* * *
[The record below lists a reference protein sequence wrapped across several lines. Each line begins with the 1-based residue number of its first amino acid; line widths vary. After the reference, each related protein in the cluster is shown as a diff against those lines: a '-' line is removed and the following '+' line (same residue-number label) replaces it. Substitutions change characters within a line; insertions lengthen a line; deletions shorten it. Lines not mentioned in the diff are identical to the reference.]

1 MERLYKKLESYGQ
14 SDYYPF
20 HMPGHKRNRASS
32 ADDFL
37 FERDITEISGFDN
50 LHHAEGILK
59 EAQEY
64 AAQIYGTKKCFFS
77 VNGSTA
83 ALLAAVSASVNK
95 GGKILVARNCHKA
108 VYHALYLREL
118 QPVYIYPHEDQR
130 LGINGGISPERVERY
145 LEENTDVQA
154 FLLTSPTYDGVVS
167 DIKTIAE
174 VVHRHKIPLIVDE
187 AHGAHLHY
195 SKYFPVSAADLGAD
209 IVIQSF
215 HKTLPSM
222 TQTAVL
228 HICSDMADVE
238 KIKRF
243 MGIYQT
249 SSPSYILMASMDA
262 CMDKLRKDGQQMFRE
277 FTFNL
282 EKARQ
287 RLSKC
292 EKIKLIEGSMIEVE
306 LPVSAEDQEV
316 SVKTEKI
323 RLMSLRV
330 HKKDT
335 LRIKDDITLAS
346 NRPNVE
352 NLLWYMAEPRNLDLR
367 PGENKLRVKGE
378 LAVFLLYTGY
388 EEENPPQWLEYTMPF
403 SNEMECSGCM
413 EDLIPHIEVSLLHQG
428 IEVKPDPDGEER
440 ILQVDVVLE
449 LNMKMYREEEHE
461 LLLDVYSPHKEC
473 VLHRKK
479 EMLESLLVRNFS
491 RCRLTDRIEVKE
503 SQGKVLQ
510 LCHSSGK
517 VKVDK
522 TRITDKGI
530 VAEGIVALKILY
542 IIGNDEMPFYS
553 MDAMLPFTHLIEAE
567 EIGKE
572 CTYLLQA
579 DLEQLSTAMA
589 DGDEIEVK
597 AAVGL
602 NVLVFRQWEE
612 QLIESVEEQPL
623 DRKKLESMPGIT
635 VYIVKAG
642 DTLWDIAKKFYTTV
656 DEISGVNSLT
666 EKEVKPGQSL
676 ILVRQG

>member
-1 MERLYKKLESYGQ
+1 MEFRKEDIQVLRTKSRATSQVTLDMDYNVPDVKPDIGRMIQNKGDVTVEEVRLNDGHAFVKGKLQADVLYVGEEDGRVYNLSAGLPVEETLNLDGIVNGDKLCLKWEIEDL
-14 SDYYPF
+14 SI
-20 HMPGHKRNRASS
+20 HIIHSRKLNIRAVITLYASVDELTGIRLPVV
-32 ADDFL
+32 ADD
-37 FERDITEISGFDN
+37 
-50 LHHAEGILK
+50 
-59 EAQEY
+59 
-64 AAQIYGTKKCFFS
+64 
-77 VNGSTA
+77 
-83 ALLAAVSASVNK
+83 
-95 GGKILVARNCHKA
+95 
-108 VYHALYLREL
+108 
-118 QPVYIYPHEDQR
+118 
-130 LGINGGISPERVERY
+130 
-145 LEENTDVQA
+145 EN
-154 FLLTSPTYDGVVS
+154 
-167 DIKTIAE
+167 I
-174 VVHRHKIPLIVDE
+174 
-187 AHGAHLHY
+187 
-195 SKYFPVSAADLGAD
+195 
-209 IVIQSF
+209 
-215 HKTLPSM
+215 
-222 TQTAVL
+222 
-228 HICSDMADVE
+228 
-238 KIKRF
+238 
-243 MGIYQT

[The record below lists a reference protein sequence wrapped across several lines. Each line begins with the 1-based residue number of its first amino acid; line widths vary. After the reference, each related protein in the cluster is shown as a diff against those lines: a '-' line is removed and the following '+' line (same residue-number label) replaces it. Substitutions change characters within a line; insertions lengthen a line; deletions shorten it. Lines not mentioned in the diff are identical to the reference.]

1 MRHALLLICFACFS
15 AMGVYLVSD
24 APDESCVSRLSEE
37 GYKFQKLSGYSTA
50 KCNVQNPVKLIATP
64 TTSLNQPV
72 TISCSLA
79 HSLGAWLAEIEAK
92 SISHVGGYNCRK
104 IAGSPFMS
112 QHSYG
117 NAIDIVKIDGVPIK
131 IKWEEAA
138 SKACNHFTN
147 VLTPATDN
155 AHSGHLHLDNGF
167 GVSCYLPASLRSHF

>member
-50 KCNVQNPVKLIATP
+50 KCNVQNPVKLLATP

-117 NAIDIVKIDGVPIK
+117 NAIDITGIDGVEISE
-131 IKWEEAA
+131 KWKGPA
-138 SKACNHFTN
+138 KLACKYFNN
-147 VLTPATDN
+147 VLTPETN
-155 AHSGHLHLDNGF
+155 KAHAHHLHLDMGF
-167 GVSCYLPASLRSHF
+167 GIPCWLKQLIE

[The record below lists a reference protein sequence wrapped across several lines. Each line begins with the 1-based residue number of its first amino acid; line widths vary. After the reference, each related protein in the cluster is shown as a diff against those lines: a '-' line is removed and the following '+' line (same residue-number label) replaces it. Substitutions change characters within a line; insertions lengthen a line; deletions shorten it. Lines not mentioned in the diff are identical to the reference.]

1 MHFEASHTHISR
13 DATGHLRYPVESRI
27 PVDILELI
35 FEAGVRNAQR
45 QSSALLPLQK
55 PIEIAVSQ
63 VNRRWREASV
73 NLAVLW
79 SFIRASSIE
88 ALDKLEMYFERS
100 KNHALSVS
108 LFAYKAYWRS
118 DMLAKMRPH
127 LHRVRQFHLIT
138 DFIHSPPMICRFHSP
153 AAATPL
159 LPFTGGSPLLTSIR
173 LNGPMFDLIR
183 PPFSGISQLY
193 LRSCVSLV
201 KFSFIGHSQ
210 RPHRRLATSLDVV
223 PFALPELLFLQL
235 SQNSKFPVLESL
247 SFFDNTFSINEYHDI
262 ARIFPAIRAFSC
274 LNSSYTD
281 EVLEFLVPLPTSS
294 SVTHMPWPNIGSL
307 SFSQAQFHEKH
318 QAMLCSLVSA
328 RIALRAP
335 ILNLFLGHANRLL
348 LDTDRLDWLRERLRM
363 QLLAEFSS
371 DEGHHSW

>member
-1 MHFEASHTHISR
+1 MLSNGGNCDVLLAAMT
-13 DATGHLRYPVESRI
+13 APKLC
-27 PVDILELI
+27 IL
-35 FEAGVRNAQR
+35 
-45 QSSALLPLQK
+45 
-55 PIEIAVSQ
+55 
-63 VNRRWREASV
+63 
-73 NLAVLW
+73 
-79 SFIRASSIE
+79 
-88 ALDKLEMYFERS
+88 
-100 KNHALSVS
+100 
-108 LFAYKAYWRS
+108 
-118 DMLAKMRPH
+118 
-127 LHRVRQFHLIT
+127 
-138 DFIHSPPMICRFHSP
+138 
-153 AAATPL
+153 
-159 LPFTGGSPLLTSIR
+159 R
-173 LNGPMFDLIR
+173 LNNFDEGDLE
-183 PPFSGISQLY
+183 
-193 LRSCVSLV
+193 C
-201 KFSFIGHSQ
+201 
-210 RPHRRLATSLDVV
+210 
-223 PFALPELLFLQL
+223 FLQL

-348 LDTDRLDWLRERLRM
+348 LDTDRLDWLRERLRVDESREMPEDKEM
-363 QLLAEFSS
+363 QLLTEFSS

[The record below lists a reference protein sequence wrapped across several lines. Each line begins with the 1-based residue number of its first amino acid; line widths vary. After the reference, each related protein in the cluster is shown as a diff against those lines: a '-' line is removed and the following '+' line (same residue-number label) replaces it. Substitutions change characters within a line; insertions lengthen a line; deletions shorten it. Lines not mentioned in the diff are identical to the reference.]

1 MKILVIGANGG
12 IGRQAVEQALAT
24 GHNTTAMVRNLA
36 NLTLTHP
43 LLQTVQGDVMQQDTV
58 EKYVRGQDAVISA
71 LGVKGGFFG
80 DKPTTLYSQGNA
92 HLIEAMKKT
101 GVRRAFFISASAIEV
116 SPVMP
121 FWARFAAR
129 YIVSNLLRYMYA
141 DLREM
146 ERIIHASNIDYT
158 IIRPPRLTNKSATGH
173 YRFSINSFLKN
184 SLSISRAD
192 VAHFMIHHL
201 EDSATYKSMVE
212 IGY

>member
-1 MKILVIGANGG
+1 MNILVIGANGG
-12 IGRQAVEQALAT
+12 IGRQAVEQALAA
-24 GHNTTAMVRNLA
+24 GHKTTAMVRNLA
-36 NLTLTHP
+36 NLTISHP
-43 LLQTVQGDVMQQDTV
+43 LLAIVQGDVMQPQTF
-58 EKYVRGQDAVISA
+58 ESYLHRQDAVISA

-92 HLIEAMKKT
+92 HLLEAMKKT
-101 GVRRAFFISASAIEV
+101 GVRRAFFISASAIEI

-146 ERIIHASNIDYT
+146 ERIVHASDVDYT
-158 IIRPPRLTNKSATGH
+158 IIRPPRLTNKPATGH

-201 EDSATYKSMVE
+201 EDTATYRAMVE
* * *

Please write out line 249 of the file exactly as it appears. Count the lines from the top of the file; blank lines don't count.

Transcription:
24 GHNTTAMVRNLA